Friday PM November 10th, 2006

Genentech purchasing Houston-based Tanox...Andy Fastow to serve his six year term in Louisiana...Exxon Mobil Chemical plans expansion of rubber-making operations in Baytown...

Genentech is buying Houston-based Tanox in a $919 million deal. Tanox joined forces with Genentech in 1996 to develop an asthma drug called Xolair, and is developing another drug based on recent advances in understanding an eye disease called macular degeneration. Genentech is also developing drugs for other forms of the eye disease. Shares of Tanox jumped 44 percent with the news.


Former Enron financial whiz Andrew Fastow will serve his six-year term at a federal minimum-security prison in Louisiana. The 44-year-old former Enron finance chief had asked to be assigned to a federal prison in Bastrop, about 30 miles southeast of Austin. U.S. District Judge Kenneth Hoyt made that recommendation when he sentenced Fastow in September. But the U.S. Bureau of Prisons, which makes the final decision on where inmates are sent, assigned Fastow to the federal detention center in Oakdale, Louisiana. That's about 200 miles northeast of Houston. The detention center is part of a prison complex that includes a low-security correctional institution and a satellite prison camp that houses minimum-security male inmates. The entire prison complex has about 2,400 inmates. Fastow had agreed to serve a maximum ten-year term when he pleaded guilty in 2004. He also cooperated with prosecutors in other cases related to Enron's 2001 bankruptcy. Hoyt cited his cooperation and show of remorse in sentencing him instead to six years in prison. He said Fastow had already paid a heavy price for his actions. Before being sent to Louisiana, Fastow also gave a deposition in a class-action lawsuit filed by investors suing investment firms and global banks they claim played key roles in Enron's collapse.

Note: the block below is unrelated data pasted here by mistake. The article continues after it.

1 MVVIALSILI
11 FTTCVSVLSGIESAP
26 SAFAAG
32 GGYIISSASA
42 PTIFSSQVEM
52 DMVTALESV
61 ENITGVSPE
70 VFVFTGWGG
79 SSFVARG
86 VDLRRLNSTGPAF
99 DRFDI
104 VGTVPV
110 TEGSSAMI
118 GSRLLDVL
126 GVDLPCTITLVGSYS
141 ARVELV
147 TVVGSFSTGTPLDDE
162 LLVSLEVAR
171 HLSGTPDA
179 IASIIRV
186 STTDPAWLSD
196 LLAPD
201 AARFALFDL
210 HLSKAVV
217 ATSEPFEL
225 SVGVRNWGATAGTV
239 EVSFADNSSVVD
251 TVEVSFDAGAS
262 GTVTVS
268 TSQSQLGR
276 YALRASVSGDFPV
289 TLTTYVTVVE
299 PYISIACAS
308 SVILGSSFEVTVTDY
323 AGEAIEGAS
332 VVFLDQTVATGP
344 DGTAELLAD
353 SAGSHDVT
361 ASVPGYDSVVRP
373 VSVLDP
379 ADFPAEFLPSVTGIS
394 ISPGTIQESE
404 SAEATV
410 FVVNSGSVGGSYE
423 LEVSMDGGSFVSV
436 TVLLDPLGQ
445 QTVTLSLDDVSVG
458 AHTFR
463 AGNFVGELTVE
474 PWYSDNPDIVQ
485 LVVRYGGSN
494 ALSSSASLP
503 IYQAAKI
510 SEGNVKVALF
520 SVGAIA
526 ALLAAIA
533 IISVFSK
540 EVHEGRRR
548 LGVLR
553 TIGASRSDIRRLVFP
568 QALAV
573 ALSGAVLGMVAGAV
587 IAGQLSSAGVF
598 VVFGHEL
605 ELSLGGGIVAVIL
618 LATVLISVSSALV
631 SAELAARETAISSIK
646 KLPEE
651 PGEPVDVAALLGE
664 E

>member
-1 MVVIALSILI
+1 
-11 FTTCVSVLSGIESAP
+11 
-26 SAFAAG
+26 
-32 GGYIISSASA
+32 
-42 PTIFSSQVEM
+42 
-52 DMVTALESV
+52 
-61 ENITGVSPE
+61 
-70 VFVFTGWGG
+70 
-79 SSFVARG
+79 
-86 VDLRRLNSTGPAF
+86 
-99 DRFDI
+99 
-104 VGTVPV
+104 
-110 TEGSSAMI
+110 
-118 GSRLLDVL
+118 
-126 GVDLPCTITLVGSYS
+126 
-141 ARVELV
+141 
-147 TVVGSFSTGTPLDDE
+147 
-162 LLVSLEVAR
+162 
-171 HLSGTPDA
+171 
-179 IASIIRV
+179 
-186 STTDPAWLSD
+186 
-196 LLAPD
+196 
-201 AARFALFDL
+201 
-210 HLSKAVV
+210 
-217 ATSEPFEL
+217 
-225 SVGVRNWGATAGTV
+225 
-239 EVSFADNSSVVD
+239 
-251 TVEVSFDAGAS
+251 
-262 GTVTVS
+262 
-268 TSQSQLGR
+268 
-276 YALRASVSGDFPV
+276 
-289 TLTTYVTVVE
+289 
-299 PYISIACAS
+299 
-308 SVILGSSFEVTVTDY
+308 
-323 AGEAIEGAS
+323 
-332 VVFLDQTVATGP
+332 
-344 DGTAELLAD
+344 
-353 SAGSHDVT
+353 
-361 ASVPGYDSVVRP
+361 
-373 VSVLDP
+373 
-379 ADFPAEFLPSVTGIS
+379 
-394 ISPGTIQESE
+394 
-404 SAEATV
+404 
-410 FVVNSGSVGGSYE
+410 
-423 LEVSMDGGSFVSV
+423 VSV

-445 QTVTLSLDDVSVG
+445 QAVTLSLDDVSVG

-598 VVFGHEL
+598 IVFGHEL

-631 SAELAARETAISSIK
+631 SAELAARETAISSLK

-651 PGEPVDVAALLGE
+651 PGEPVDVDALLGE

Six workers fired from their jobs at BP's Texas City refinery after a deadly 2005 explosion have settled their libel suits against the London-based oil company. They'd each alleged that BP defamed them by blaming them for the accident. The six were involved in restarting, after a month-long outage, the unit that exploded on March 23, 2005. Fifteen contract workers were killed and more than 170 were injured. The announcement comes after a settlement was reach in a lawsuit filed against BP by the daughter of two workers killed in the explosion. The amount of the settlement in Eva Rowe's case isn't being disclosed, but she's donated more than $30 million to various medical and industrial safety organizations. BP has settled the other fatality cases, and has reached agreements on hundreds of lawsuits. It's put aside $1.6 billion to resolve legal disputes related to the explosion.


Houston-based Exxon Mobil Chemical is planning an expansion of its rubber-making operations in Baytown. The company hopes to boost capacity by 60 percent by modifying existing equipment and adding new machinery. The project is to be completed by the second quarter of 2008.